America has benefited enormously from the salad bowl mix of people from all over the globe that call these United States home. It’s what shapes everything from our music to our traditions to our cuisine. Few parts of the world have had a greater effect on America’s food tapestry than the Asian Pacific. We’ve got Chinese, Japanese, Vietnamese, Thai, and yes Korean restaurants, among others.
Lots of times we Americanize foreign foods but when it comes to Asian food, the closer you get it to authentic the better it is. It’s a thing we compete about on the coasts – who has the best Chinese or Italian. Then it becomes part of our American diet. That’s when we start trying to make these dishes at home.
The problem is, it’s not just the food that’s different – it’s the ingredients too. Generally speaking, you can’t substitute white flour for Korean wheat flour and expect to make a mean Korean-style vegetable pancake. You have to use a specific type of flour that is typically only authentically made in Korea – South Korea that is. If you’ve never heard of it before, here’s everything you need to know.To create your own pancake mix, try taking your all-purpose flour and mixing it with equal parts rice flour. Then add a bit of starch and baking powder. Once you season it and add in your shrimp, mussels, and clams, you should have something close to a genuine Korean-style seafood pancake
What’s the Difference between Korean Wheat Flour and Other Flours?
Most people don’t spend too much time thinking deeply about the different types of flours there are. Among white flours alone there are a number of distinctions, but who among us doesn’t just look for all-purpose white and call it a day most days? Well, to understand the difference between Korean wheat flour and other types of flour, it’s important to know what distinguishes one type from another.
First off, where you live kind of determines the type of flour you are used to. For example, wheat produced in the U.S. is different in the north than in the south. In the north, the wheat is harder and thicker with protein. In the south, the wheat is soft and lighter on protein.
It is the protein that makes the difference because that’s where the gluten comes from – the sticky stuff that makes bread rise. Here’s a quick rundown of typical wheat flours nearly all Americans are familiar with:
- All-Purpose Flour: It’s all purpose because it is hard and soft, a.k.a. medium (11% protein). You can bake a lot of different things with it from pies to cakes to muffins.
- Cake Flour: Bakers know cake flour is different from regular white flour. It has less protein (8%) and is bleached; as the name suggests, it’s used specifically to make cake.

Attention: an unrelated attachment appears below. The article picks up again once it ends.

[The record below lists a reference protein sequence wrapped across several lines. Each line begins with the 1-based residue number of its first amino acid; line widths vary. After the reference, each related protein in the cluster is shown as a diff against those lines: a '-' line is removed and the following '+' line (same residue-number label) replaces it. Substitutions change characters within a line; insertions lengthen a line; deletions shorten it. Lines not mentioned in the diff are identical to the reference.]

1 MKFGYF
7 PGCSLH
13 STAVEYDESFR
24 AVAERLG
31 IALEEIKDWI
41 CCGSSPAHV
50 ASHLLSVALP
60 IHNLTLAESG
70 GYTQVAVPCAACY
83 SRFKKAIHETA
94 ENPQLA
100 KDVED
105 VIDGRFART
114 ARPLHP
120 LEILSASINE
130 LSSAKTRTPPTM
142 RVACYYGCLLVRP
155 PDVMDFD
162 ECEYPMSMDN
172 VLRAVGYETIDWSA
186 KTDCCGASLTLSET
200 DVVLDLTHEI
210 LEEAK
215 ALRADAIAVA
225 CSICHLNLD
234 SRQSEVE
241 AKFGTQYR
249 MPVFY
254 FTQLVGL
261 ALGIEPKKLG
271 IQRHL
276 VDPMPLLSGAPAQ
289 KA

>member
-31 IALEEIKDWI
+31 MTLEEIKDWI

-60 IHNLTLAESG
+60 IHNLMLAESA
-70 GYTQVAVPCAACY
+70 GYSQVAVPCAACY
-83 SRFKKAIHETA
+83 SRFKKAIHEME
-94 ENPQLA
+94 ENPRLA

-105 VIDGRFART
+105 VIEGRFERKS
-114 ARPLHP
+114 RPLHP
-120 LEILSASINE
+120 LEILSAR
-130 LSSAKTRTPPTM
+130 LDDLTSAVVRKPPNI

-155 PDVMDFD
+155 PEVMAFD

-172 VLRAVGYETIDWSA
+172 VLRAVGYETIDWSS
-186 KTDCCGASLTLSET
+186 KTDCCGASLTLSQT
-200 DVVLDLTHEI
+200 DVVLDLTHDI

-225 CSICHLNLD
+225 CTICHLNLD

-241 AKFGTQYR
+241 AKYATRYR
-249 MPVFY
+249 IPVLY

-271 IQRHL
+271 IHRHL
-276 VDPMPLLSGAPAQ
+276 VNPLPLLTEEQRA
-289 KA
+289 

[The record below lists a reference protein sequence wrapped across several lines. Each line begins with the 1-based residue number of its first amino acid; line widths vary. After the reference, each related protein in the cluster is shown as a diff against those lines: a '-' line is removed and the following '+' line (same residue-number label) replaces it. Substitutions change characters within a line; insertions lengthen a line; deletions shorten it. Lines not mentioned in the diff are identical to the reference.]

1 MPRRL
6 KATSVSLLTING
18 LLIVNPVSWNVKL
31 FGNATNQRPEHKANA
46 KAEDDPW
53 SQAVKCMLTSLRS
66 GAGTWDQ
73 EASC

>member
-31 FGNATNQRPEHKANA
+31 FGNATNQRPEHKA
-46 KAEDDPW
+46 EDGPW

- Pastry Flour: When you want to bake a pie, in order to get that flaky light pie crust, you need something with a little more protein (9% about) – a medium flour. It’s also used for breading and frying foods.
- Bread Flour: The densest of all of the flours, it is rich in protein at 13%. All of that yeast and gluten produces that puffy, chewy, center that we all love in dinner rolls and fresh baked bread.
- Whole Wheat Flour: Baking with whole wheat flour takes special skills. You can’t get denser than this protein and nutrient packed flour.
When it comes to Korean wheat flour, there isn’t really a range of flours. Authentic Korean wheat flour is hard. Because of that it is not good at all for baking cakes and pies. Likewise, you can’t use all-purpose, cake, or pastry flour to make Korean pancakes. If you want to replicate real Korean food, it starts with using real Korean wheat flour – period!
Cooking with Korean Wheat Flour
How your flour bonds together is a direct result of the flour’s protein content. Korean pancakes have a multi-texture feel to them. They are thin yet chewy on the inside and at the same time crispy on the outside. It takes a special kind of flour to do that; which is why you can’t take shortcuts if you want to make any of these recipes work:
3 Recipes Using Korean Wheat Flour
One of the most popular Korean treats Americans love that uses Korean wheat flour is the traditional Korean pancake. It’s not a breakfast food so hold the syrup! It’s actually more like a wonton slash egg roll. It is stuffed with kimchi sometimes, usually with some sort of seafood mixed with vegetables, and a cabbage mixture. Here are 3 different pancake recipes to try out:
- Korean-Style Kimchi Pancakes – No seafood in these darlings. Kimchi pancakes are hugely popular and don’t call for tons of seafood meat to make – just a bunch of red and green chilies, and of course, plenty of kimchi!
Where to Buy Korean Wheat Flour
You’ll notice that in some of these recipes, all-purpose flour is substituted for Korean wheat flour. It may get you close but you won’t win the cigar if you skimp on the flour. The good news is you don’t have to skimp. You can buy over five pounds of real authentic All-Purpose Korean Wheat Flour below.
Some Korean-style pancake recipes call for using a Korean pancake mix instead of you creating the batter from scratch. You can buy some of that stuff too right now. The Sweet Korean Pancake Mix from Hotteok is a great pick!
The Best Substitutes for Korean Wheat Flour
In a pinch you can throw a few ingredients together to try to replicate a Korean pancake mix. Most homes in Korea keep some pancake mix on hand for dinner, for snacks, and for parties. A favorite among these types of snacks is the Pajeon.